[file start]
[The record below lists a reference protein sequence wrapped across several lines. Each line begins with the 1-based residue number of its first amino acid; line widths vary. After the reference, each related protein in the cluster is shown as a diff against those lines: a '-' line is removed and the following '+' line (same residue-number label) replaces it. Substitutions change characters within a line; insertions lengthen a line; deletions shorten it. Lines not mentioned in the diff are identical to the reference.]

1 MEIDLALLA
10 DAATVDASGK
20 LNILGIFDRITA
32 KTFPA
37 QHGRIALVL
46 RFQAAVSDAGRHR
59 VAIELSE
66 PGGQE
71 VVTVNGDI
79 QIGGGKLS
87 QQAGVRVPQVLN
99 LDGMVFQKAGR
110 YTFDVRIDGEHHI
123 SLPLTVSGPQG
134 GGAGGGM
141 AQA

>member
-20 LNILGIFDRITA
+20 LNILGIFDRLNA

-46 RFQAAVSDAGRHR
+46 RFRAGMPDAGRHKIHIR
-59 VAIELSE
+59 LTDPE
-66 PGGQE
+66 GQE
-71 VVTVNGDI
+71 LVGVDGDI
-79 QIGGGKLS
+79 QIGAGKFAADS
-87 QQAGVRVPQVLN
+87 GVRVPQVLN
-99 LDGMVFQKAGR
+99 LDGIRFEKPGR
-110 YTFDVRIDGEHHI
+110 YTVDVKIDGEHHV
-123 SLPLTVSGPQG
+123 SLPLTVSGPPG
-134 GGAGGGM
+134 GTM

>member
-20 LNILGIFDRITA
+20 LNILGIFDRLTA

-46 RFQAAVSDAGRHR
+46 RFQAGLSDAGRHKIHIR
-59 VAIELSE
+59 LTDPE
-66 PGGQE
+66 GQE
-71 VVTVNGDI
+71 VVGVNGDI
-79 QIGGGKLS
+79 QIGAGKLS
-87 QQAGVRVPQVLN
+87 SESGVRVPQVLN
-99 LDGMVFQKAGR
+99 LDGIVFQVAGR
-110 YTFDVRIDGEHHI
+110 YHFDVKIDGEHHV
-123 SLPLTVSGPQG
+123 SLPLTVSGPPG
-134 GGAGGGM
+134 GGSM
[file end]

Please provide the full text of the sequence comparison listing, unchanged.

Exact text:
[The record below lists a reference protein sequence wrapped across several lines. Each line begins with the 1-based residue number of its first amino acid; line widths vary. After the reference, each related protein in the cluster is shown as a diff against those lines: a '-' line is removed and the following '+' line (same residue-number label) replaces it. Substitutions change characters within a line; insertions lengthen a line; deletions shorten it. Lines not mentioned in the diff are identical to the reference.]

1 MEIDLALLA
10 DAATVDASGK
20 LNILGIFDRITA
32 KTFPA
37 QHGRIALVL
46 RFQAAVSDAGRHR
59 VAIELSE
66 PGGQE
71 VVTVNGDI
79 QIGGGKLS
87 QQAGVRVPQVLN
99 LDGMVFQKAGR
110 YTFDVRIDGEHHI
123 SLPLTVSGPQG
134 GGAGGGM
141 AQA

>member
-20 LNILGIFDRITA
+20 LNILGIFDRLNA

-46 RFQAAVSDAGRHR
+46 RFRAGMPDAGRHKIHIR
-59 VAIELSE
+59 LTDPE
-66 PGGQE
+66 GQE
-71 VVTVNGDI
+71 LVGVDGDI
-79 QIGGGKLS
+79 QIGAGKFAADS
-87 QQAGVRVPQVLN
+87 GVRVPQVLN
-99 LDGMVFQKAGR
+99 LDGIRFEKPGR
-110 YTFDVRIDGEHHI
+110 YTVDVKIDGEHHV
-123 SLPLTVSGPQG
+123 SLPLTVSGPPG
-134 GGAGGGM
+134 GTM

>member
-20 LNILGIFDRITA
+20 LNILGIFDRLTA

-46 RFQAAVSDAGRHR
+46 RFQAGLSDAGRHKIHIR
-59 VAIELSE
+59 LTDPE
-66 PGGQE
+66 GQE
-71 VVTVNGDI
+71 VVGVNGDI
-79 QIGGGKLS
+79 QIGAGKLS
-87 QQAGVRVPQVLN
+87 SESGVRVPQVLN
-99 LDGMVFQKAGR
+99 LDGIVFQVAGR
-110 YTFDVRIDGEHHI
+110 YHFDVKIDGEHHV
-123 SLPLTVSGPQG
+123 SLPLTVSGPPG
-134 GGAGGGM
+134 GGSM